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Old 04-18-2013, 01:56 AM   #1
navneethr
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Unable to connect using vpnc but Window user can do it.


I am using vpnc on Fedora to get into a VPN however I am facing problems with the parameters that need to be supplied.


Enter IPSec gateway address: This address is known
Enter IPSec ID for : I do not know what goes here
Enter IPSec secret for : I do not know what goes here
Enter username I know what goes here
Enter password for - I 0know what goes here

and hence I get an error.

However another person can connect into the VPN when they use Windows without having to supply the values for
Enter IPSec ID for : I do not know what goes here
Enter IPSec secret for : I do not know what goes here

Does this mean that these values are residing somewhere on a file on the Windows machine. Can someone let me know where that file will be and how to retrieve those values?

For Fedora: Do I need to install or copy some file from the window machine here?

Is there an alternative to the vpnc command to get into the VPN which will just ask me for the username and password. Right now security is not so important. Getting into the network via VPN is most important.

Awaiting your reply/suggestion. Will appreciate it very much.
 
Old 04-19-2013, 04:28 PM   #2
sundialsvcs
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Save yourself a lot of time here, and ... talk with the party that's responsible for maintaining the other side of the connection. They will have access (a) to the parameters and secrets which might be "automagically supplied to" the Windows folks, and (b) most-importantly, the server-side console logs that will provide necessary diagnostic information.

They can, first, tell you exactly what to supply. Then, they can tell you a bit about what you're doing wrong. And, by design, you'll find that you really can't get anywhere without that. You see, secure systems like VPN are expressly designed not to divulge anything to the ("untrusted!!") person who shows up a'knockin' at their door. If the credentials supplied are exactly correct, the lock opens. If not, the response (by design!) gives no clue.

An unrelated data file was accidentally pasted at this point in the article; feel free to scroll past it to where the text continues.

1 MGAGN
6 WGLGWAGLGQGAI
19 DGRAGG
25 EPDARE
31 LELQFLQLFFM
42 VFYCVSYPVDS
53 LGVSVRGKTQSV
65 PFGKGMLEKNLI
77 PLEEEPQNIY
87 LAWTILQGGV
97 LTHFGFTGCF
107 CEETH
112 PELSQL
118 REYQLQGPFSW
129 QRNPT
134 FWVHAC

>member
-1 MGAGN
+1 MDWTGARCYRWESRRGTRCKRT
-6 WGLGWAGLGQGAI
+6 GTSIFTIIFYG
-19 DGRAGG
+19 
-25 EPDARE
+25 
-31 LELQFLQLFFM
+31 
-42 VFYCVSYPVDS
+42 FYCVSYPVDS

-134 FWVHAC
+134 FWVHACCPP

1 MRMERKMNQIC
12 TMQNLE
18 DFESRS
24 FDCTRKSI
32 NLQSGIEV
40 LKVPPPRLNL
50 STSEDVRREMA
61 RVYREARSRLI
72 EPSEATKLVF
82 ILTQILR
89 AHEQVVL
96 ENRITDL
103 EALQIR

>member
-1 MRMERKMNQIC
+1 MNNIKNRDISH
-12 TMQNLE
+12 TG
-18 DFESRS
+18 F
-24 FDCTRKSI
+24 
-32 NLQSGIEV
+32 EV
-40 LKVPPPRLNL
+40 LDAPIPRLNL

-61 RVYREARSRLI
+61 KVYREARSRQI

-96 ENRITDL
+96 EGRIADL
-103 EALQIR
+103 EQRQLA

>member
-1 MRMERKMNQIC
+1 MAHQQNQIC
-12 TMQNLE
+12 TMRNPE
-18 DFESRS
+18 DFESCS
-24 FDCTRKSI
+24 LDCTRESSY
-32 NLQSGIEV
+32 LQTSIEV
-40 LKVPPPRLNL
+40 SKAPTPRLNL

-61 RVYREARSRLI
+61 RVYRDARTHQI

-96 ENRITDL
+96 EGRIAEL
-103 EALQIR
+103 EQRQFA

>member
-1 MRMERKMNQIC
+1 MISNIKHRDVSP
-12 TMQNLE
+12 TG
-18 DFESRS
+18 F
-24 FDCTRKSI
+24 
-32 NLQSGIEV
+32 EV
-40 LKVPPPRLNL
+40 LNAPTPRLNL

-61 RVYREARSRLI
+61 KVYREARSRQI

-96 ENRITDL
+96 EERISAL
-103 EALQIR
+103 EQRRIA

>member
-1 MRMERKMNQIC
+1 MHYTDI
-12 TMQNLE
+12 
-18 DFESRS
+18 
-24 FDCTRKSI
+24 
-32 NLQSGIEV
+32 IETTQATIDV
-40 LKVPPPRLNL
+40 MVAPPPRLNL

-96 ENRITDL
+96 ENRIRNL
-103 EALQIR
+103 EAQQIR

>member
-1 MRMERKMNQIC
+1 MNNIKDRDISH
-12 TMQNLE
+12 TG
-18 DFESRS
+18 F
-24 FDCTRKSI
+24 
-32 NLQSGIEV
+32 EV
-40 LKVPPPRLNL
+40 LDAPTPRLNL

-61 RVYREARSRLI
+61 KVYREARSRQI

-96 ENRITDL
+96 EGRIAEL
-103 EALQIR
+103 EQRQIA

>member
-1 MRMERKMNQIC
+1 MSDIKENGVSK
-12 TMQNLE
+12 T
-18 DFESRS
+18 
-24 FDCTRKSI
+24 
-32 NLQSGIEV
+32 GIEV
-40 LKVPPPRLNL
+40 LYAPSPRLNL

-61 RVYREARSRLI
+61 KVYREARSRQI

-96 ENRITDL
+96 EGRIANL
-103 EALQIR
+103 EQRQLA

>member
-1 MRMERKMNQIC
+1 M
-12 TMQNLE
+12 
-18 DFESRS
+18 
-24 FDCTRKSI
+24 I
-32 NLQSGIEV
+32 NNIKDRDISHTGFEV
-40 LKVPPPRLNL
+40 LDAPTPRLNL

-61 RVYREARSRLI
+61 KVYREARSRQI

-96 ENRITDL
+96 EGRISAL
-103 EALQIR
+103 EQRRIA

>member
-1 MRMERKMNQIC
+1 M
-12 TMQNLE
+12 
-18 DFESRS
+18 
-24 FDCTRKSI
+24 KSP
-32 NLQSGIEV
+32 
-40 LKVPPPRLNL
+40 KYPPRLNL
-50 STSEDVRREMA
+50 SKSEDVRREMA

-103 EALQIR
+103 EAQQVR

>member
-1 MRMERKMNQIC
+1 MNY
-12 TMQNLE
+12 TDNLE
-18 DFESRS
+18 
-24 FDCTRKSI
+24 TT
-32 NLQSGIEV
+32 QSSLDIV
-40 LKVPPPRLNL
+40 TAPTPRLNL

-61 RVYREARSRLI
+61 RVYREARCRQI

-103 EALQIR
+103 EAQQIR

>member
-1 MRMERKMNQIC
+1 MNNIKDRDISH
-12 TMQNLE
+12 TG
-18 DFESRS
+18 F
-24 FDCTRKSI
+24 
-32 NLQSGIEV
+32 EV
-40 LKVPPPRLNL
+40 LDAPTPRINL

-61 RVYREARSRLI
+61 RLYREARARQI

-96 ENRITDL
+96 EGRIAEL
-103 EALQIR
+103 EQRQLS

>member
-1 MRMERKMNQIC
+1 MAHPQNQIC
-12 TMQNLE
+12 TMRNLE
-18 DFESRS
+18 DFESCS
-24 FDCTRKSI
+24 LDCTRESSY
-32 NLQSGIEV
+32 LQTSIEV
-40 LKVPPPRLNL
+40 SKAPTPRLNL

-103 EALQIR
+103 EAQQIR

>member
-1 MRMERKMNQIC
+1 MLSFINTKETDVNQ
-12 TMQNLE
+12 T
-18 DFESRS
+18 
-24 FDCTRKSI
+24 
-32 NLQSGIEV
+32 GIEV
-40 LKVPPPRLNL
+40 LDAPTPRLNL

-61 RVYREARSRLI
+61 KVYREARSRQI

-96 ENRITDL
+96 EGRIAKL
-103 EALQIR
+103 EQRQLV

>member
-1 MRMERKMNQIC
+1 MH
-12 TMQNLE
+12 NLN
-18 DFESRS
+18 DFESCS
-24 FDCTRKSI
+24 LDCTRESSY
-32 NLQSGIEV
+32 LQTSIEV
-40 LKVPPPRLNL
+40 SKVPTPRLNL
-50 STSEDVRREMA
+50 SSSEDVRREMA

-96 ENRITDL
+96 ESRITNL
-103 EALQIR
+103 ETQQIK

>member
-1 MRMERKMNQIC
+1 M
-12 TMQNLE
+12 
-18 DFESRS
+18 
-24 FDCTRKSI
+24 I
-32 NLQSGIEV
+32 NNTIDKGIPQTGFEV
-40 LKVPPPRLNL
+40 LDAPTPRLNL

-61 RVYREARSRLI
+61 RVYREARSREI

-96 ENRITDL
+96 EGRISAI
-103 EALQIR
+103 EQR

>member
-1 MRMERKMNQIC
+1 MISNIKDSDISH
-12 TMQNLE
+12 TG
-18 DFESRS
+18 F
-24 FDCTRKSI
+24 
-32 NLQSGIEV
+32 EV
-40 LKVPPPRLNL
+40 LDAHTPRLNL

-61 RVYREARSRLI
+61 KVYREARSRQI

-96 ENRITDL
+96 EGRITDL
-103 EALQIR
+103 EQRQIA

(Rest assured that thousands of folks right now are quite-successfully using these Linux tools to make VPN connections. But the process of successfully making a VPN connection is designed to be obtuse.)

Last edited by sundialsvcs; 04-19-2013 at 04:30 PM.
 
Old 04-21-2013, 04:27 AM   #3
navneethr
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Thanks very much. I do understand. I will do the same. Have a good day.
 
Old 04-21-2013, 11:20 PM   #4
sundialsvcs
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One more thing to note ... some of VPN's messages are just "pure crap." Even on the server-log side, they were written by programmers in programmer terms such that they basically don't give any useful information at all about the nature of the actual problem.

Classic example I had of this, when trying to connect, was "self-signed certificate in chain." Or something to that effect. And, yes, the server certificate (which was being used for many successful connections) was indeed self-signed ... but that was not the actual problem. It turns out that the person-in-charge had actually sent me the wrong ca.crt file ... one in which the "state" field was "Pa" not "PA." (Therefore, the cert did not "match.") The message given, while technically correct in terms of describing the outcome of the connection attempt, gave no useful diagnostic information to any of us that would point to what was actually wrong ... not to the party trying to connect, and not to the back-end folks who were entitled to know details. There are a lot of "WTFs" like that in this territory (regardless of implementation).

Last edited by sundialsvcs; 04-21-2013 at 11:21 PM.
 
  


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